A senior-level UN representative ended three days of talks with Cambodian officials Wednesday with no agreement on how to improve the Khmer Rouge tribunal’s nettling allegations of corruption and mismanagement.
In a statement released after talks with Council Minister Sok An, UN Assistant Secretary-General Peter Taksoe-Jensen said both sides had failed to find a way that mismanagement or corruption accusations could be fed through an ethics monitor.
“I met with H.E. Sok An with the ambition to work together to put the issue of corruption behind us by concluding an agreement, which would establish a credible mechanism addressing allegations of corruption,” Taksoe-Jensen wrote Wednesday. “We did not manage to reach final agreement today.”
The Khmer Rouge tribunal, which was established in 2006 only after years of wrangling between the UN and Cambodia, has faced repeated allegations that Cambodian staff pay kickbacks to high-ranking officials in order to work at the UN-backed court.
Those allegations have been investigated by the UN, but no report has been made public. The accusations were enough to have funding frozen to the Cambodian side of the court, which is now facing empty coffers and was only able to pay its staff in March because of an emergency infusion from the Japanese government.
Other donors have proven unwilling to fund an international court that does not meet international standards, and rights groups and monitors say the corruption allegations continue to undermine the court.
The breakdown in talks comes as the hybrid court is undertaking its first trial of five jailed leaders, Kaing Kek Iev, better known as Duch, who commanded a prison system responsible for the deaths of up to 16,000 Cambodians.
Taksoe-Jensen acknowledged the progress of the court, but said it still needed ethics monitoring.
“The United Nations continues to believe that for the ethics monitoring system to be credible the staff should have the freedom to approach the Ethics Monitor of their own choice and put forward complaints without fear of retaliation,” Taksoe-Jensen wrote, at the conclusion of a third round of talks. “Such freedom of choice is an imperative element of a trustworthy ethics monitoring system. It remains critical to the United Nations that allegations of corruption and other misconduct are effectively addressed.”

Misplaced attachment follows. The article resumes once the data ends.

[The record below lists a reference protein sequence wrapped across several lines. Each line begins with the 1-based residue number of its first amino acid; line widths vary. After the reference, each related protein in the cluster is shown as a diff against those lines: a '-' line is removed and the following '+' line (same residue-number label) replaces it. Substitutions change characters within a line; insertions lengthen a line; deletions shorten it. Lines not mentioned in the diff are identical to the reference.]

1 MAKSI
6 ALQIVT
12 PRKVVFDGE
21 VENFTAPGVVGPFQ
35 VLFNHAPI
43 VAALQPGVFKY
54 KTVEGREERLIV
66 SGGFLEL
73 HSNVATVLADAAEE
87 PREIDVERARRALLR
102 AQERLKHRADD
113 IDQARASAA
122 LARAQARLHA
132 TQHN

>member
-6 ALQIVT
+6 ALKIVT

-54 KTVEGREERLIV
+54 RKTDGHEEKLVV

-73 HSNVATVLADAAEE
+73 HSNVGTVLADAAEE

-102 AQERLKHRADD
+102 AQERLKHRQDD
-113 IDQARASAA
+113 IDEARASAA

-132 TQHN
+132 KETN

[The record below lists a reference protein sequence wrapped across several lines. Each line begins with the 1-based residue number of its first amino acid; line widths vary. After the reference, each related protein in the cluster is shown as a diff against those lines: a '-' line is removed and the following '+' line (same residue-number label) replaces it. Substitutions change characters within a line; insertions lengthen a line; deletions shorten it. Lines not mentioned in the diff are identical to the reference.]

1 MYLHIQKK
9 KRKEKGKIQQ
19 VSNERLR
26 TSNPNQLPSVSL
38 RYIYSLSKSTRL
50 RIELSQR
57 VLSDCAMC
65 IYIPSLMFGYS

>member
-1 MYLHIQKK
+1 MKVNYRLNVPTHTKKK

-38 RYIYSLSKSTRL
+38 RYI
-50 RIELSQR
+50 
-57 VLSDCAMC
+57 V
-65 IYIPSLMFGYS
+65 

The UN side of the tribunal “will further strengthen our own anti-corruption mechanism within the Court,” he wrote. The UN side would continue to file complaints with UN headquarters in New York, informing the “as appropriate” the Cambodian government, “while respecting confidentiality in a way that ensures full protection of staff of the ECCC against any possible retaliation for good faith reporting of wrongdoing.”
Sok An declined to comment to reporters after talks Monday, Tuesday and Wednesday, but Council of Ministers spokesman Phay Siphan said the Cambodian side remained opened to more meetings with the UN. He said Cambodia “welcomed” the remarks of Taksoe-Jensen.
Long Panhavuth, a tribunal monitor for the Open Society Justice Initiative, which itself has reported hearing allegations of kickbacks, appealed to the UN to continue its meetings with the government.
Tribunal officials were not available for comment late Wednesday after the talks.
Taksoe-Jensen did not indicate in his remarks whether more talks were pending, but said he had left an exchange of letters “setting out an ethics monitoring mechanism acceptable to the United Nations, which in my view should also be acceptable to the Cambodian Government.”
“The United Nations continues to be convinced that the Court will meet the principle of fair trial,” he wrote, and said the agreement on the tribunal between the government and the UN “must be able to carry out its functions with full respect to the need for judicial independence.”